Since 2002, when Columbia Pictures first released a live version of the popular comic book superhero Spider-Man, the franchise has been re-booted twice. This latest version by Jon Watts ("Cop Car") spares us the complete origin story about the spider bite etc. Thankfully!


Watts then cast an actor who is closer to the 15-year old age of the comic book Spider-Man in 21-year old Tom Holland who got his big screen boost my nuzzling up to Naomi Watts in J.A. Bayona's disaster flick "The Impossible" (2012). Hollands creds got another boost in the little seen but fairly decent "How I Live Now" (2013) and then Ron Howard's "In the Heart of the Sea" (2015).


With no experience directing superhero type, CGI laden, action films, Watts did the next best thing: hire a bunch of top tier talent to pull together a wobbly story and let the CGI wizards loose. The result is a decent continuation of the Marvel Universe as they head toward a presumed confrontation with the Justice League.

The new Spider-Man was introduced as the latest recruit for the Avengers in "Captain America: Civil War"; remember Tony Stark/Iron Man recruited him as he flirted with Aunt May (Marisa Tomei). He presented himself well, but ultimately got his butt handed to him while realizing hero stuff was harder than it looked.


So he was sent home under the tutelage of Tony Stark (Robert Downey Jr.) and Happy Hogan (Jon Favreau); his cover for school is that he is a Stark's Industries Internship. In actuality, Starks has him registered as beginner level superhero.


Holland is fun as he fumbles his way through thwarting crimes, or what he thinks are crimes; he stops a guy from breaking into his own car and nearly kills his favorite shopkeeper when he stops a bank ATM heist. Meanwhile he's got a huge crush on the super cute girl in his class Liz (Laura Harrier) and trying to hide his identity from his nosy best friend Ned (Jacob Batalon).

Down the street, a new villain is emerging in the likes of Michael Keaton's Adrian Toones, a scavenger who was making a decent living cleaning up the alien crap from the Ultron experiments. Ouch, the fed take the job from him and hand it over to Stark's Industries which infuriates Toomes. But he and his crew have already purloined some of the alien material and design compact superweapons to use for their various heists. Toomes fashions himself a winged flying suit and calls himself Vulture.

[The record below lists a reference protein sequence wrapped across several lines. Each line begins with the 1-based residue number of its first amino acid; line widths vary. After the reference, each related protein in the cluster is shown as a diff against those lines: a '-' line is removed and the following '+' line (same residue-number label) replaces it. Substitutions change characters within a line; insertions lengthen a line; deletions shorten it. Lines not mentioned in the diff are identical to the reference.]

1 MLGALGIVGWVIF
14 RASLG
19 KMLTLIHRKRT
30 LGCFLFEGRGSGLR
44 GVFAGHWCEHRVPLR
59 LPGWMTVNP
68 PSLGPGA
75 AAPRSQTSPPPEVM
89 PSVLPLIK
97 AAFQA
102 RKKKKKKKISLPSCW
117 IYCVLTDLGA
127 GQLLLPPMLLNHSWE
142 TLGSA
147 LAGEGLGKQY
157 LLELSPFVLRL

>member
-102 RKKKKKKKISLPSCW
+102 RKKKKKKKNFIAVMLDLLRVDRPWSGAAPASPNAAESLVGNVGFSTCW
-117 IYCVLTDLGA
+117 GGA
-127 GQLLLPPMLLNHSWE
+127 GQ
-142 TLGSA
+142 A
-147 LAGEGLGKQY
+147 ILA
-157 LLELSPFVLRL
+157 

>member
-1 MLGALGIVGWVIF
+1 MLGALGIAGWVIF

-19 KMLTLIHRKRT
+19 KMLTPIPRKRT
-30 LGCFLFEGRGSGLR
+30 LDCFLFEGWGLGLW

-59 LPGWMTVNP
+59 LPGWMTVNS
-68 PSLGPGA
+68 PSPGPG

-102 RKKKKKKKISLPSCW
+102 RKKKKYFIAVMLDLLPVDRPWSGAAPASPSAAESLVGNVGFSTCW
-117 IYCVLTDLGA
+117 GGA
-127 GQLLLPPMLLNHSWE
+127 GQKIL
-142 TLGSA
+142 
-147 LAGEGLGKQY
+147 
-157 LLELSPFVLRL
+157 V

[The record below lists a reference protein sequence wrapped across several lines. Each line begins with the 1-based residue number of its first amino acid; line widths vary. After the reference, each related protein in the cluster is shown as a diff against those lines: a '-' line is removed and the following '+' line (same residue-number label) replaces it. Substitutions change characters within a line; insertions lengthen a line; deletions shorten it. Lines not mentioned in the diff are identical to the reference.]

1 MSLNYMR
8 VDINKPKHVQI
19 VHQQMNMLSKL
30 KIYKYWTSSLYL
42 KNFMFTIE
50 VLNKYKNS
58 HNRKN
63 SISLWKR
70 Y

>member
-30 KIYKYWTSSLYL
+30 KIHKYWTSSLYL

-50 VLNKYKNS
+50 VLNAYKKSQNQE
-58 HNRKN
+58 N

He has a plan to completely rob Starks of the resto of the alien stuff as well as whatever goodies might be laying around but, you guessed it, Spider-Man keeps getting in the way. Not successfully mind you, but just enough to piss off the bad guy.


As Peter Parker, things get intense as he and Liz start to steam it up, but life gets confusing when they have to go to Washington DC for a brainiac championship showdown and Peter is the ringer for his school. But the Vulture is also in DC. Hmph.


Watts does a great job of developing Parker's student life equally with his Spider-Man persona. He dangles another girl Michelle (Zendaya) as a smart allecky competitor to Liz. Tony Revolini does okay as the kid you hate Flash while Ned is fun a wide-eyed buddy who lives vicariously through Parker. Holland works very well, much better than the 30-something Andrew Garfield who was clearly too old and the aging Toby Maguire.


But leave it to Michael Keaton to give you a subdued but nevertheless well nuanced bad guy in Vulture. He has played Batman (the best Batman) and Birdman, so why not the a mechanical flying villain. He is surrounded by the perfect incompetent assistants, especially Shocker (Bokeem Woodbine), that make him that more amusing.


However, they writers never mention how and why the Vulture and his minions were intelligent enough to invent their super weapons. Moreover, there were quite a few plot holes that got swept under the carpet and detract from the film.


"Super-Man: Homecoming" fits well in the newly defined Marvel Universe with a multilayered but lighter, refreshing hero in Tom Holland and a veteran performance by Michael Keaton.   -- GEOFF BURTON